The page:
Tom looked up at Orr again. His eyes were narrow, and tears were forming in them. He said, "And, what's the point?"

Orr said, "Because..."

But, Tom interrupted him. "What should I have done?"

Orr said, "I'm not saying you did anything wrong. You should apologize because you hurt her."

Tom's mood improved an infinitesimal amount. He said, "She doesn't want to talk to me."

Orr said, "I don't think that not apologizing will help that."

Tom said, "Whatever." He shrugged.

Orr suppressed a sigh and said, "I can't force you to do it. But, I think it's the only chance you've got to save that friendship... If you want to."

Tom nodded. He said, "Yeah. Okay." Then, after a tiny pause, said, "I should probably get back to work."

Orr said, "Okay." He stood. "Let me know if and when you want to hang out. I'm a bit busy, but I'll make time."

Tom said, "Yeah, you and your six classes." He shook his head. "Maybe next weekend."

Orr nodded and said, "Give me a call."

And, he walked out the door.

---

The following Friday, Toff called Orr and asked if he wasn't busy and minded a study partner, and he (without any hesitation) said that he would not mind at all. And, that evening, they ate dinner together and spent the night studying.

At dinner, Toff showed Orr some scrawled notes she had written over the past six days about the game. Mostly, it was a list of names, from "The Modus Pony" to "The Lion-Hearted Oiler" to "Fragley" (who is known to yell, "Frege!" when he gets excited), and so forth. She had also developed something she called a "randomized riddle." That is, any normal riddle in a game would be too easy to solve after a few times playing. Toff's solution was a riddle whose contents depended on a couple of dice. It was based on the classic cannibals and other people trying to cross a river on a boat that can only fit two people. But, the exact characters (and tools) appearing in the Toff's scenario depended completely on dice. First, two cannibals and two logicians are added to side 1, along with the boat; then, the player would roll dice until she rolled a double (both dice having the same side up), and each other roll would add a new character or a new tool, partly depending on other factors in the game, and partly just by luck. For example, a roll of 1 2 might add a child and her parent to side 1, and the child is unwilling to go on a boat without her parent alongside her. Or 4 3 might add a dog on one side and a cat on the other, each of which must be accompanied by a human and which cannot be on the same side unless there are at least three humans to keep them apart. And, so forth. Some such riddles might be impossible (e.g., a roll of 6 2, which brings 2 cows to side 1, neither of which can fit on a boat), and some might be easy (e.g., a roll of 5 6, which brings a hot air balloon to side 1, thus allowing as many as 10 people (or 2 cows) to cross the river at once if they so desire). But, in the end, most would be designed to be challenging in unique ways in any given situation.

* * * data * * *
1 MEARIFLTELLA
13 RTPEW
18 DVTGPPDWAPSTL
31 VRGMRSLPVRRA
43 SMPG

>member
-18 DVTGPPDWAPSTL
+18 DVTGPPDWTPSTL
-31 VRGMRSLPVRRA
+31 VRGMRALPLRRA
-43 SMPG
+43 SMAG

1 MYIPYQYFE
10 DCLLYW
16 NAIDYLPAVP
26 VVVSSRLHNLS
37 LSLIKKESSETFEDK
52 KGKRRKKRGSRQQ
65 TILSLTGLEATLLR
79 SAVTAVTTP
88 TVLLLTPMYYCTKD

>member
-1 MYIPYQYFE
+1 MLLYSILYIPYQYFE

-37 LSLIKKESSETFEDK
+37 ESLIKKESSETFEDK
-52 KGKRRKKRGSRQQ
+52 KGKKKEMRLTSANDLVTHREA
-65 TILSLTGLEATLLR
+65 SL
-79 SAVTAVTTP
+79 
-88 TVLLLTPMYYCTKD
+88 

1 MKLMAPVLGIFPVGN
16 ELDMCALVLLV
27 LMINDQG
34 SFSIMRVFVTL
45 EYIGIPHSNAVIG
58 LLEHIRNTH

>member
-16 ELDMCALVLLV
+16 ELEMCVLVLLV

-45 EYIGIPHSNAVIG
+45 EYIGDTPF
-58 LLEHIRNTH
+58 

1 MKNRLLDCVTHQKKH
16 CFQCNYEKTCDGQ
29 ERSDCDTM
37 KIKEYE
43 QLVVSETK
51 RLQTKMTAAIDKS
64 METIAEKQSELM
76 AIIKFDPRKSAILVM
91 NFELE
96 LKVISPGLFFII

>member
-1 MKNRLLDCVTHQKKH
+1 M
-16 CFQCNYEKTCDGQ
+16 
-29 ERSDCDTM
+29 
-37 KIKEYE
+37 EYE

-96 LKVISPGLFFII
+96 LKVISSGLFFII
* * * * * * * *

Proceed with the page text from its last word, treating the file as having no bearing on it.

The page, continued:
Orr listened to these ideas with a growing sense of awe and shame, having not thought about the game at all, and with growing interest because the ideas wrought in him an image of how the game might actually look.

Toff's description of her work took them through dinner, and Orr didn't have to explain that he had not progressed them at all until they began their walk back.

As they left the dining hall, he said, "Well, those are some awesome ideas--I'm sorry that I don't have any to add."

Toff said, "It's okay. You've got lots to do. And, I understand that you've been trying to woo Tom as well." She shot Orr a mischievous grin.

Orr said, "Yeah... Well..."

Toff said, "He's a hard sell."

Orr nodded.

Toff grinned at him again and said, "I hear that you also discussed me with him."